Why You *Must* Do What You Love

Collective readings

Advice from tarot and Greek mythology

Table of contents

“Sooner or later something seems to call us onto a particular path. You may remember this “something” as a signal calling in childhood when an urge out of nowhere, a fascination, a peculiar turn of events struck like an annunciation: This is what I must do, this is what I’ve got to have. This is who I am.”
James Hillman, The Soul’s Code

The Daimon

Originating from Greek religion, the daimon was a spirit entity that basically guided man through life. A good daimon helped a human reconnect with their forgotten life purpose — a similar role that the Soul plays in today’s culture.

Artists, musicians, and great philosophers are some of the people who have heard the call of their daimon and followed it. For the rest of us who secretly know what we want to do but don’t do it, it can be said that we hear the call but for whatever reason, choose to avoid it.

In response to this, the Gospel of Thomas, a gnostic text, has an interesting quote:

“If you bring forth what is within you, what you bring forth will save you. If you do not bring forth what is within you, what you do not bring forth will destroy you.”

For a lot of us, the idea of ‘bringing forth what is within’ is terrifying, and for good reason. The more our dreams are symbolic of our innermost essence — our very Soul — the bigger the fear associated with them.

So to keep ourselves safe, we choose a path we don’t really care about. We pick the places we won't need to be that invested in; where we're less vulnerable. It reminds me of the fearful lover who never lets anyone get close. In both cases, the mantra is “If I don’t care that much, I can’t get hurt.”

But the Gospel of Thomas says different. What if the hurt caused by ignoring the call of your Soul is infinitely worse than the fear that comes from following it? That would change your outlook completely, wouldn’t it?

The King of Cups

As usual, I turned to tarot to help me dive deeper into this topic. The card that came up was the King of Cups, which at first didn’t make sense at all. Then—in typical tarot fashion—it suddenly made all the sense.

Most RWS depictions of this card show the King sitting on water in some way or other. My favorite King of Cups card has to be from the Luna Sol Tarot, where the King sits on a whole throne made *entirely* of water. I freaking love it!

It reminds me of Buddhist nun Pema Chodron when she talks about groundlessness ground. Basically, to be human means to live in a world with no actual ground. We’re all just floating around, trying to create some sense of stability and security. Add capitalism into that mix and the idea of “false stability” intensifies — the myth of the American dream, the myth of meritocracy, the lie that you just need to work your way out of bad financial circumstances.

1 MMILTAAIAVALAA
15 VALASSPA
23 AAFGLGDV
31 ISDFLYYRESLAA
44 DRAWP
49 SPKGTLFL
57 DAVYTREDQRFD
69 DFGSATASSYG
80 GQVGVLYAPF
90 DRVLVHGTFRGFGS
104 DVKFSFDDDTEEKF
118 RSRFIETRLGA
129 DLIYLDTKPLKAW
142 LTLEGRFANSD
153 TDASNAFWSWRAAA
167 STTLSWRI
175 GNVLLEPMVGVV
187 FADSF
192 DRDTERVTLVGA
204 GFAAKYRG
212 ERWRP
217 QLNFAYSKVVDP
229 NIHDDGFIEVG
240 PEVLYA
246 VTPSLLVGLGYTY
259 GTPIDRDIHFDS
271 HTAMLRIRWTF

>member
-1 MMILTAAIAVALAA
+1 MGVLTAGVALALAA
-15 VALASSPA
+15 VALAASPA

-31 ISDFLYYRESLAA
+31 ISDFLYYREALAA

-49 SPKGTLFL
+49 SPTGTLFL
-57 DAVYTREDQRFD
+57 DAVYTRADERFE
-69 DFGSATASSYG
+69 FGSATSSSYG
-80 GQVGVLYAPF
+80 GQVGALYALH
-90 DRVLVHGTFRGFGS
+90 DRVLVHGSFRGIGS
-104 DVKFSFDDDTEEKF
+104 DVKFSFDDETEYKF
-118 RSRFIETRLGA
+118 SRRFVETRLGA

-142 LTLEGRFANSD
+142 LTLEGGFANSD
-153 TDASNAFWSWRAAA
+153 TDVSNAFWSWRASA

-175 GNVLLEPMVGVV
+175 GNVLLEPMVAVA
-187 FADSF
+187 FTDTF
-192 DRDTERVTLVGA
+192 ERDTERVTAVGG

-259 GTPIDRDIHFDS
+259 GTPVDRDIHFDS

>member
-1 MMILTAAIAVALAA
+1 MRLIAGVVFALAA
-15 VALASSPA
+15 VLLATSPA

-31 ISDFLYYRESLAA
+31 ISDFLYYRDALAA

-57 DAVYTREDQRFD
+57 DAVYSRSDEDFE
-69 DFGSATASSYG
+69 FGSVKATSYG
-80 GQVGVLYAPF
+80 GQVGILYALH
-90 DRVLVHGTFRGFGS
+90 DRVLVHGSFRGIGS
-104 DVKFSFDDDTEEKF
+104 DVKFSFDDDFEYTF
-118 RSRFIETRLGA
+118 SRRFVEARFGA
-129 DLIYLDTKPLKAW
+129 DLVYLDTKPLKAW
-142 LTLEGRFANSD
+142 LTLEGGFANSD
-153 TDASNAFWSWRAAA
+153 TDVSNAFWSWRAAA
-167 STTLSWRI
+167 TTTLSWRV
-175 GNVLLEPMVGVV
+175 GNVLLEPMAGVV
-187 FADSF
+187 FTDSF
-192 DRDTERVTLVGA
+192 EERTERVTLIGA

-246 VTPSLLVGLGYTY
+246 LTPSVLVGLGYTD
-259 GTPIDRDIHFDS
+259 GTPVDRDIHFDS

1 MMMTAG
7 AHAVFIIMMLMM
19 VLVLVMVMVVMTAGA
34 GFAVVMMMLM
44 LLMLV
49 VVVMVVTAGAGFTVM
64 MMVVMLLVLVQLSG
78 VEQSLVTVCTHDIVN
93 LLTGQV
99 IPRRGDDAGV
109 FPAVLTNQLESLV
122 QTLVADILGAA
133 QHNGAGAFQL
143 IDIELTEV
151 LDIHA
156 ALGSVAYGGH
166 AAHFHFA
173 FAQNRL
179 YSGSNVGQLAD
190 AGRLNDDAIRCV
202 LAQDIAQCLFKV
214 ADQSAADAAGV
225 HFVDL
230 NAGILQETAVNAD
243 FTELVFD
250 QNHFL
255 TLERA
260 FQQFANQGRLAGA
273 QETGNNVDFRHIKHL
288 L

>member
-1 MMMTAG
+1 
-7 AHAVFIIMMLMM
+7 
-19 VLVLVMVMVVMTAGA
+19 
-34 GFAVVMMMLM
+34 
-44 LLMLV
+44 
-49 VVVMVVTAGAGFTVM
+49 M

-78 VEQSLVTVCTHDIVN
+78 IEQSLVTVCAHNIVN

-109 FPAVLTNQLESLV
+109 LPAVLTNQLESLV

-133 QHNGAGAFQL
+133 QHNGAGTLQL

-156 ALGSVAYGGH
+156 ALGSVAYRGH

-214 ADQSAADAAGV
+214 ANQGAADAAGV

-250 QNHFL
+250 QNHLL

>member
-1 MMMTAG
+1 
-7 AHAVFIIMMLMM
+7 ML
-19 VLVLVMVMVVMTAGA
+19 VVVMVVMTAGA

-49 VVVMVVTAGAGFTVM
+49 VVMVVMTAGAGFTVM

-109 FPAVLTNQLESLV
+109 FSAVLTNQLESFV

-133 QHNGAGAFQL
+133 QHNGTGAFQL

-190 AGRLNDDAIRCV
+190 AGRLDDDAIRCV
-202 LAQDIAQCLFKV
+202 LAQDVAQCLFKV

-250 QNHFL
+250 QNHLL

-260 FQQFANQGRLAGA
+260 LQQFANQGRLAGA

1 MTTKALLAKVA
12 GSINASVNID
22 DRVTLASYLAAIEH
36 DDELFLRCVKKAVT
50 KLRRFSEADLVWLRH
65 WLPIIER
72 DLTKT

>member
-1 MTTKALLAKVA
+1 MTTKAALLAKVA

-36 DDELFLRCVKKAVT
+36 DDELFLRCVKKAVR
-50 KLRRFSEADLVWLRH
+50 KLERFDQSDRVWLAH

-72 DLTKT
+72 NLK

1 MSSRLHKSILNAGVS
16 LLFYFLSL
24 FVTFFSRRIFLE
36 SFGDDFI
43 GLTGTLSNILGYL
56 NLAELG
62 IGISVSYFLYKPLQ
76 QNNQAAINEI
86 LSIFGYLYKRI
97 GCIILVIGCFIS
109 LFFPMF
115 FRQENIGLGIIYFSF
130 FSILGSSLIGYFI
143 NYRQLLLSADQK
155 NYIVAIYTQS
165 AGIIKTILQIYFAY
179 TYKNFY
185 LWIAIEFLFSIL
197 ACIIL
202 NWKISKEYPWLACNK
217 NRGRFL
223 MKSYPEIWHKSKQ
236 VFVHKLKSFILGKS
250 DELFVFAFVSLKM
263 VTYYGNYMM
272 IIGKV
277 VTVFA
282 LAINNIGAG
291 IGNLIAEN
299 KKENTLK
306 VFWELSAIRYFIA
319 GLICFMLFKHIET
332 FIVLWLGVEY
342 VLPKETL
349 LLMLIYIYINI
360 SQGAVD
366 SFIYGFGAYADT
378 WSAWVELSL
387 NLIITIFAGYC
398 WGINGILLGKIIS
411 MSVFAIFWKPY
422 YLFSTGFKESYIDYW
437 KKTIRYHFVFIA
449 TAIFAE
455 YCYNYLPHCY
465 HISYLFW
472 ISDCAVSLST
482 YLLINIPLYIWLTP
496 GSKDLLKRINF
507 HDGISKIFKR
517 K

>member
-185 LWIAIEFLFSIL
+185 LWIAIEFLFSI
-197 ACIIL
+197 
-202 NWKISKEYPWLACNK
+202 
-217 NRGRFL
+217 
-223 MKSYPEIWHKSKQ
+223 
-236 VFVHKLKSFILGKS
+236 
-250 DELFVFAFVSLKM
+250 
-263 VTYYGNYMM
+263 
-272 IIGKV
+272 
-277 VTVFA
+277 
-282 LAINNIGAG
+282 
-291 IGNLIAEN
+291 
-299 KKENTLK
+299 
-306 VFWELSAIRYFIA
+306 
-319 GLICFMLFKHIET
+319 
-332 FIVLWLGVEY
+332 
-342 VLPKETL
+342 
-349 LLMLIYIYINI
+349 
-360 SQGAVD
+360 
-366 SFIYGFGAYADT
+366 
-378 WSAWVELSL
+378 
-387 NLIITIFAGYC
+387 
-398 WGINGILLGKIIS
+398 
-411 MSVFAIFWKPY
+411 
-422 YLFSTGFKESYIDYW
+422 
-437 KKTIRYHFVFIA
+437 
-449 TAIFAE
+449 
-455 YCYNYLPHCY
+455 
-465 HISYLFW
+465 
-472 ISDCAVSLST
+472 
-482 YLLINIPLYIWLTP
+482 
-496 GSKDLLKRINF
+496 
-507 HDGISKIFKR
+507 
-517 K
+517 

The waves toss us back and forth, with barely a minute to catch our breath, and all the while we’re looking for anything to grab hold onto.

And yet, despite all this, the King of Cups sits firmly on their water throne. They’ve learned how to find groundlessness ground — a sense of stability in an unstable world.

This, in my opinion, is how doing what you love saves you. This is what’s available to you when you answer the call of the Soul.

It gives you a gift of something to root into, something to ground yourself in; something that’s so tethered to your very essence that the mere act of doing it brings you closer and closer to yourself.

While everyone else swims around looking for something to hold onto, you build a whole damn throne out of water. And they watch you and marvel at the impossibility of it all.

“What man in the world would not find his situation intolerable if he chooses a craft, an art, indeed any form of life, without experiencing an inner calling? Everything on this earth has its difficult sides! Only some inner drive — pleasure, love — can help us overcome obstacles, prepare a path, and lift us out of the narrow circle in which others tread out their anguished, miserable existences!” – Goethe.

Hey, fellow Soul explorers! Thank you, as always, for reading. Today's post is based on a Jungian psychology podcast I listened to. If you'd like to dive deeper into the concept of the daimon, take a look at This Jungian Life podcast.

Until next week, wishing you all the best as you seek to build your own water thrones. May they all be fucking fabulous and strong enough to hold you through these challenging times. 🌙